Flavor Network & the Principles of Food Pairing: Or, Cool Stuff You Can Extrapolate from 56,498 Recipes
Screen Capture, Nature Magazine
Have you ever put grape jelly on your steak? How about squid ink on a cheese Danish? No? Why not? Ludo probably does. Though we suspect if he did, it would somehow taste incredible.
For the rest of us, there may actually be scientific reasons we shy away from combining certain foods. According to an article in Nature magazine -- check out the bad-ass diagrams and formulas -- researchers are trying to determine what does and doesn't go together based on the totally-not-fictional food pairing hypothesis.
That hypothesis states that ingredients sharing flavor compounds are more likely to taste well together than ingredients that do not. So our intrepid academics Yong-Yeol Ahn, Sebastian E. Ahnert, James P. Bagrow and Albert-László Barabásiset set out to find out why.
They started with earlier research that identifies food compounds (what makes something taste the way it does) then analyzed 56,498 recipes from Epicurious and Allrecipes.com. Their results ultimately showed:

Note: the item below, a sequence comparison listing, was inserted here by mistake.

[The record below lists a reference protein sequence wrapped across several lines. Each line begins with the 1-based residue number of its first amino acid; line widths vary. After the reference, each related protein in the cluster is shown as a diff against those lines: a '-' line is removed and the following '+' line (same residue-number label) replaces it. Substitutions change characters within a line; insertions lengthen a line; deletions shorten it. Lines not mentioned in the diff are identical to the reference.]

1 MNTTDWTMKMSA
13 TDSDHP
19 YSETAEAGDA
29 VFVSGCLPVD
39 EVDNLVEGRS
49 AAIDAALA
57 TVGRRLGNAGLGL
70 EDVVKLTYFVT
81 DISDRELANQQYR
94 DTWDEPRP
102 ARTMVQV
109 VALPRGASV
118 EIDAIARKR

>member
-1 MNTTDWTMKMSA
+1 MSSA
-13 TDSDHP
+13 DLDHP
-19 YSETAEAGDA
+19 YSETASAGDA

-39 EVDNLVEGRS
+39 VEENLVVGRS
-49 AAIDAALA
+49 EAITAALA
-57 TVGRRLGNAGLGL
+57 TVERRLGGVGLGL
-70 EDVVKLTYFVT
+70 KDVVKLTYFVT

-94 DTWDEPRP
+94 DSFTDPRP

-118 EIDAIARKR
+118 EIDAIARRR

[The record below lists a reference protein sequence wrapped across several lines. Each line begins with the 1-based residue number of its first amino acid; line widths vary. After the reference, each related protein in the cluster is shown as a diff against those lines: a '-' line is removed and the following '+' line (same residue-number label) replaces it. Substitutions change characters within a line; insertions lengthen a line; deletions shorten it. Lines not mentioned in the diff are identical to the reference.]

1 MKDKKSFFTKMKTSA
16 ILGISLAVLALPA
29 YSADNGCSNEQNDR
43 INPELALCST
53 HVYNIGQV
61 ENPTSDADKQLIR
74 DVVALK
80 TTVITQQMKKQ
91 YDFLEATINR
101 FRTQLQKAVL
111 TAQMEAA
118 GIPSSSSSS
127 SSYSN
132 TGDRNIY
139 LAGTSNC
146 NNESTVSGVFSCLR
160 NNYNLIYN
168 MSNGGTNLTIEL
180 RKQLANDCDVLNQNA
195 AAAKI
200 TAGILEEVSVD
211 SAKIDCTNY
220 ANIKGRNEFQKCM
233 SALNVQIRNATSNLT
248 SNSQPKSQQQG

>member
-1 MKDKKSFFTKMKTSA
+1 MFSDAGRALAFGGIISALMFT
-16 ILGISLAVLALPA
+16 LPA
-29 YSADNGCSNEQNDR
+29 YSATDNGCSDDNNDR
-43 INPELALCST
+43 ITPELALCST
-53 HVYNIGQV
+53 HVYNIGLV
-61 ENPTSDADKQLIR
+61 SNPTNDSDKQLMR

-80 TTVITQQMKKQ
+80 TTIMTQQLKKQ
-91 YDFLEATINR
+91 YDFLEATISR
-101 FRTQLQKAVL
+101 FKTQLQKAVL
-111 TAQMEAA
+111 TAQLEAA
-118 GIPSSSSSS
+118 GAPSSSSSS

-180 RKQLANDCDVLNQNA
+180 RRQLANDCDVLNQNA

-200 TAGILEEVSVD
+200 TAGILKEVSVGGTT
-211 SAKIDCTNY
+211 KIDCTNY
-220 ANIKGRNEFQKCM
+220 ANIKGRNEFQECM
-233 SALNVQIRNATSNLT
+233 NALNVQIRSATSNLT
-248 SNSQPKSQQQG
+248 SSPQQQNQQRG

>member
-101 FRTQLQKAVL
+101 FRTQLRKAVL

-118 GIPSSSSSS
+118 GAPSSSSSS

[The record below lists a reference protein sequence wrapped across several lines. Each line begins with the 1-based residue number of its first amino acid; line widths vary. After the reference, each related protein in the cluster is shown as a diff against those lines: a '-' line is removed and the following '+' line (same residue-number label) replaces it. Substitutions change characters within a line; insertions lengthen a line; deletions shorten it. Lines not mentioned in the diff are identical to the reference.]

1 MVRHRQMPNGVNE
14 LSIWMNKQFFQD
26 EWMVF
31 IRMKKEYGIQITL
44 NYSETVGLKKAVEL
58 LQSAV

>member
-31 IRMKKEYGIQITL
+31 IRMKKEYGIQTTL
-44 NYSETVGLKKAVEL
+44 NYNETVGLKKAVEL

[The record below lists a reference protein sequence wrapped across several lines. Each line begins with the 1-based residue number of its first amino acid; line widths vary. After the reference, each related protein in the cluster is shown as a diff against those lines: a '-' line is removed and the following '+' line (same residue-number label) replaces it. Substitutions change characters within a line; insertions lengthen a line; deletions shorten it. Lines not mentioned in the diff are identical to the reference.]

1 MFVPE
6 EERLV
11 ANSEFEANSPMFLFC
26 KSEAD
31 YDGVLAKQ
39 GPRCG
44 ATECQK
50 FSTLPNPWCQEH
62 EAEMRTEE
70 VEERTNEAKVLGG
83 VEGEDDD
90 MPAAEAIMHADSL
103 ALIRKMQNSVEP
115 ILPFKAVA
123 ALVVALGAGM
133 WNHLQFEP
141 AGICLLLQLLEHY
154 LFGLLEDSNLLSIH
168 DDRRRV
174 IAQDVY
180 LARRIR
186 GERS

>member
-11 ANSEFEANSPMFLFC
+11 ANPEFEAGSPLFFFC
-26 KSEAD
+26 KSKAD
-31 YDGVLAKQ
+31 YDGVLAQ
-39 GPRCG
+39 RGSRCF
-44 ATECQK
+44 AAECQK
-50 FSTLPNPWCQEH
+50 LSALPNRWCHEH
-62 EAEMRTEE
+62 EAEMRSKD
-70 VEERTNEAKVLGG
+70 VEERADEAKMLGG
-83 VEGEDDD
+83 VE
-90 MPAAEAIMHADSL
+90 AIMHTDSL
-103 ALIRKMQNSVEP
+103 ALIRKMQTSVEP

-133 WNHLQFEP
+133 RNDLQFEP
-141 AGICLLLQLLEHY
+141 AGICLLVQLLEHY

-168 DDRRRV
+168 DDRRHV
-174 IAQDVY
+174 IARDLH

North American and Western European cuisines exhibit a statistically significant tendency towards recipes whose ingredients share flavor compounds. By contrast, East Asian and Southern European cuisines avoid recipes whose ingredients share flavor compounds.
So some food clashes and tastes delicious and some food matches and tastes delicious. Check.
There's a lot more to it, but their research is ongoing and is leading to further understanding of why and how food goes together. Of course they could also just ask Ludo. He already knows.
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